Black Panther, I hope, shows all of us something that we desperately wish existed, that lies just over the horizon, a collective hallucination writ large and made for everyone. Not necessarily as a work of Art or artistically great Cinema (as it’s based on a Marvel comic book), though I am certainly open to debate about that, but as an overt reclamation of basic human dignity. I hope it asks us to find Wakanda within ourselves and see it in each other. I hope Black Panther teaches us that as long as we live, as long as we stare down our fears in the face of overwhelming evil, even if we fail, we will have failed better than our victors have triumphed, and accomplished something more meaningful than our oppressors. We will have kept the waters troubled, and stood up to demand our right to be seen as who are, or at the very least, who we strive most to be.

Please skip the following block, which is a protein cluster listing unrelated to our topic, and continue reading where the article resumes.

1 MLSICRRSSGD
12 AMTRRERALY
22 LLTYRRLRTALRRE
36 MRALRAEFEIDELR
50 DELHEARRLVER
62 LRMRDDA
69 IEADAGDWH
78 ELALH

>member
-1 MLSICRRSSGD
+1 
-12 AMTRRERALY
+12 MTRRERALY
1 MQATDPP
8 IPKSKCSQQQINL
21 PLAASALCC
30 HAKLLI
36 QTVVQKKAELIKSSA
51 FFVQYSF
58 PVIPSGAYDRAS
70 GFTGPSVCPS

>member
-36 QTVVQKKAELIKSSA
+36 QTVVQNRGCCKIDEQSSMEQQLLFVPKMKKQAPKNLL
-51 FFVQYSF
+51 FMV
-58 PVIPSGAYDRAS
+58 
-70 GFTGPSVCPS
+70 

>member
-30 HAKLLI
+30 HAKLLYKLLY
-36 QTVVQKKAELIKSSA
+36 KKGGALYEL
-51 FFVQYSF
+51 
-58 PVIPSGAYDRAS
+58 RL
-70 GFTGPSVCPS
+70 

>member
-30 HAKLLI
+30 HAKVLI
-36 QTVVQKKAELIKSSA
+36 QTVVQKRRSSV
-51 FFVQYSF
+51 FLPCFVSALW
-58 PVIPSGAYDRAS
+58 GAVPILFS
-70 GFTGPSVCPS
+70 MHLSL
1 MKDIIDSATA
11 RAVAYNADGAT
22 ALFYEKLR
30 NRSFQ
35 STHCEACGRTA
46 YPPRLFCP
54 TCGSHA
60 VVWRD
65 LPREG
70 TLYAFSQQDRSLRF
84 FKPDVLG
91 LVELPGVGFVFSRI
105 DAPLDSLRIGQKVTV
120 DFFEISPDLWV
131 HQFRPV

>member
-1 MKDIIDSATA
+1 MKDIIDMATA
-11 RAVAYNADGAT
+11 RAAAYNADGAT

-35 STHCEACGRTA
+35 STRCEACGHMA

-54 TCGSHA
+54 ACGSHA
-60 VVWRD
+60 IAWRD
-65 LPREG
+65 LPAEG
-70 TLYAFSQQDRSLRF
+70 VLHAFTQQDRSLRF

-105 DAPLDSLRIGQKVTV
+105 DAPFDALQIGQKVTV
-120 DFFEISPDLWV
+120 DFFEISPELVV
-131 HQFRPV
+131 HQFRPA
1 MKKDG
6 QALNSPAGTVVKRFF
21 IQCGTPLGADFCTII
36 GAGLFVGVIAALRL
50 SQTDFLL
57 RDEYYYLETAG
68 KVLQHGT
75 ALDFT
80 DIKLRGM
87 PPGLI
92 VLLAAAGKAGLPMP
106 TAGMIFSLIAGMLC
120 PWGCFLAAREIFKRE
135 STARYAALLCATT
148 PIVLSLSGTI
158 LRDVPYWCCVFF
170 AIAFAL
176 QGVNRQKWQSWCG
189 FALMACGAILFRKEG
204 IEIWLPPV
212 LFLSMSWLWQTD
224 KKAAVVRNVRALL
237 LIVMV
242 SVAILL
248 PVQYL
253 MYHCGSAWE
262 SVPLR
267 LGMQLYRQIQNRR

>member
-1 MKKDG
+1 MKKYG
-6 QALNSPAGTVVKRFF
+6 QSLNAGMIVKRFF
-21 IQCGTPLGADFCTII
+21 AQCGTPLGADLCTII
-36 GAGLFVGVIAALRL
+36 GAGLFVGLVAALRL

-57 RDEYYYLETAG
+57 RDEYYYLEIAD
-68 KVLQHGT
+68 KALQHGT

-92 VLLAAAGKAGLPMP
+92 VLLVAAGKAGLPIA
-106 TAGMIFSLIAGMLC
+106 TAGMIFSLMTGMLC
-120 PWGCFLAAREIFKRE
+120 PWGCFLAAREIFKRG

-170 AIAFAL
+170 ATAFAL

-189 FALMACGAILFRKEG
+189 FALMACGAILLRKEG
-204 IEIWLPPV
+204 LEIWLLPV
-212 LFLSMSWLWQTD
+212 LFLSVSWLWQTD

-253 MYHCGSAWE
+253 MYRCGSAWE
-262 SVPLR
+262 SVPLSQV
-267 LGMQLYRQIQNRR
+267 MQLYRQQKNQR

Spencer Hutchinson, Chicago Editor
Spencer Hutchinson is graduate from The School of the Art Institute of Chicago (SAIC). He is a student at the University of Chicago as well as a member of the Borderbend Arts Collective and is a founding member of Agitator Co-operative Gallery in West Town.
Since 2014 he has been working heavily with found objects in the conceptual/ neo-dada vein of artists such as David Hammons, Jasper Johns, Joseph Kosuth and Marcel Duchamp.
One of Hutchinson’s current ongoing projects is a serial piece called “I See My Light Come Shining” that focuses on issues pertaining to Black racial identity and social history through the use of sound and found objects. Spencer Hutchinson lives and works in Chicago.
volume 32 no 5 May / June 2018 pp 8-10